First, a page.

Discussion in 'Sports Arena' started by koolpc, Nov 28, 2018.
knocking a fighter down/out does not necessarily show skill though, any "fighter" has a punchers chance.
Did you ever see the Mcgregor Aldo fight for example ?
Aldo got knocked out within 30 seconds, does that make Mcgregor a better fighter ?
Not really, it means he got lucky.
So who's everyones top three fighters?
Lets put it another way for the 'fury was robbed brigade'. Would you rather take Fury's punches from that fight or Wilder's?
By 'brigade', you mean people who understand how boxing works?
Neither, they one is a world class pugilist and the other is a very successful big hitter..
That's a very odd comment, not sure what you are getting at.
Really it boils down to whether your interest lies in boxing and the associated skillset or just watching a couple of meatheads lump each other hoping one gets concussed.
Your always going to have some that just like to see a tear up or those that also appreciate someone who displays a high level of skill. Wilder is a very crude but ultimately exciting fighter and Fury is a highly skilled yet relatively boring fighter.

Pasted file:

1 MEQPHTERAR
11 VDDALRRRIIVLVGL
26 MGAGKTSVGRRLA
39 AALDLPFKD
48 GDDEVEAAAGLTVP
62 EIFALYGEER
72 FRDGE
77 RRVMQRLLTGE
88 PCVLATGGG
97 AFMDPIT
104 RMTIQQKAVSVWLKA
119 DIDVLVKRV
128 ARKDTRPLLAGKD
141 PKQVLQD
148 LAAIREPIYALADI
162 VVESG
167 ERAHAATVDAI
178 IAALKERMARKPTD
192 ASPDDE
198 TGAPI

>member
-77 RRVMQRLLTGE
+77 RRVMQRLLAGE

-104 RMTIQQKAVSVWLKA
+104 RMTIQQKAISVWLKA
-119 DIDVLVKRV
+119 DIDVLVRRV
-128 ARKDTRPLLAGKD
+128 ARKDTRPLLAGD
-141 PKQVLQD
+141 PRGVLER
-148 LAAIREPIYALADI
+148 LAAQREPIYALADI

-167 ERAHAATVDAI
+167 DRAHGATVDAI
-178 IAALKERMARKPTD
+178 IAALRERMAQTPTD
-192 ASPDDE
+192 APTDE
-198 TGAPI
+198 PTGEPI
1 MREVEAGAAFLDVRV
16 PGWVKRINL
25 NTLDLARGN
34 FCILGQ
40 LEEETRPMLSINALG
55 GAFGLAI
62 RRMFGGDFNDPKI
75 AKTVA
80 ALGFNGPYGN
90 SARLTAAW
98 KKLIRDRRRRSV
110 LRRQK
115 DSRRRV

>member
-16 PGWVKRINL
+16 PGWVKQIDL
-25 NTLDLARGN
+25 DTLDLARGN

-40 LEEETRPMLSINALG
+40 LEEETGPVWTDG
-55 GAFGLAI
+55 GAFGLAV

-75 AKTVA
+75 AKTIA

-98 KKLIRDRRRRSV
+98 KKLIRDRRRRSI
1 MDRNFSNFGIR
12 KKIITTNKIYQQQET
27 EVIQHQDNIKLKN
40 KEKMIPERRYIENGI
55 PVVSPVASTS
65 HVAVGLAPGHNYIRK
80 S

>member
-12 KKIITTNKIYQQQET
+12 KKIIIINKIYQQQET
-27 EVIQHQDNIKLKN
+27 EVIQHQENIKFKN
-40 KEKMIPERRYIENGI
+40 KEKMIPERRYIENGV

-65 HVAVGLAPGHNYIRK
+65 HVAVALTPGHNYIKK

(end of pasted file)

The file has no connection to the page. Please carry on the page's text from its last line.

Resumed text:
It still staggers me when I see comments labelling Mayweather as a dancing/running, boring, cherry picker rather than what he is, the most skilled fighter of his generation and second to only Roy Jones Jr as the best fighter I have seen in my lifetime.
Watch this and you’ll see just why Mayweather was streets ahead of anyone he ever fought.
Just timed the knock down best I could. Fury was on his feet in 9.
Mayweather is very much the Spain of boxing. You can't deny that the Spain squad from 2008 - 2012 was one of the best international sides in recent memory. You also can't deny that they were incredibly boring to watch at times. Just because someone is great at what they do doesn't mean they're exciting to watch. As for these big fights I very much doubt half the people watching even know how boxing is scored, let alone care about the subtle things that make people like Mayweather the greatest defensive boxer ever.
I'd urge everyone that is on the fence about Fury to listen to the Joe Rogan Podcast where he talks about his addiction, weight gain and motivation. It was recorded on the run up to the Wilder fight, so there's some good insight in to his training regime which will surprise a lot of people too.
Before I heard that I thought he was an arrogant arse who deserved to be sparked out but he came across very articulate and I fully understood his reasons for doing what he did/does. It's probably the most honest interview I've heard from a top sports person that isn't ego-driven... in fact, it's incredibly humbling and he certainly has a lot of humility.
tl:dr... he achieved what he wanted (by beating Vladimir) so then lost the desire to fight, gained weight, got hooked on coke and spent his money.